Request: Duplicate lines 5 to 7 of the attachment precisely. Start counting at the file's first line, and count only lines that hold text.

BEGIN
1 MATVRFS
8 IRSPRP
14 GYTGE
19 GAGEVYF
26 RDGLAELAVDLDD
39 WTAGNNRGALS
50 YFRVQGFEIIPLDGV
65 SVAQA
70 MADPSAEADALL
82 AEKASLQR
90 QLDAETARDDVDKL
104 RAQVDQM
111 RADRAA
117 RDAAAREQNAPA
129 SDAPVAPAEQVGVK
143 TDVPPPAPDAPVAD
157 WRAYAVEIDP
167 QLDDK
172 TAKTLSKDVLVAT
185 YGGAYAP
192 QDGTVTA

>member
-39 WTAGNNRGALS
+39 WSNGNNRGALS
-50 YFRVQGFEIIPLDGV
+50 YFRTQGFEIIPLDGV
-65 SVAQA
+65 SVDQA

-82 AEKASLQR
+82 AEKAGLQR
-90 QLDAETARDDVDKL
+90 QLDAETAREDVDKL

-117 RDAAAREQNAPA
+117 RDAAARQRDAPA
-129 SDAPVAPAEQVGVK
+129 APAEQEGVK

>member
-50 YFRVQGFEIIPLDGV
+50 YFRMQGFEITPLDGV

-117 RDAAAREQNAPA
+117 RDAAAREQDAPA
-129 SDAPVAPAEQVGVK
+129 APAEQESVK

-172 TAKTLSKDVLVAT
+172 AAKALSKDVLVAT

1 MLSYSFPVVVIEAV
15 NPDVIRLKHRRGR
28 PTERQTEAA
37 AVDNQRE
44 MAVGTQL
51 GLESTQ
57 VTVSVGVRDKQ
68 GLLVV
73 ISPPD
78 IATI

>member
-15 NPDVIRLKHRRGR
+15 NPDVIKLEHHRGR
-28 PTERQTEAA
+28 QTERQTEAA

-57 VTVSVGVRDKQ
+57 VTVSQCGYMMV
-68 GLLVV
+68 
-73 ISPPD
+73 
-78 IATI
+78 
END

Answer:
26 RDGLAELAVDLDD
39 WTAGNNRGALS
50 YFRVQGFEIIPLDGV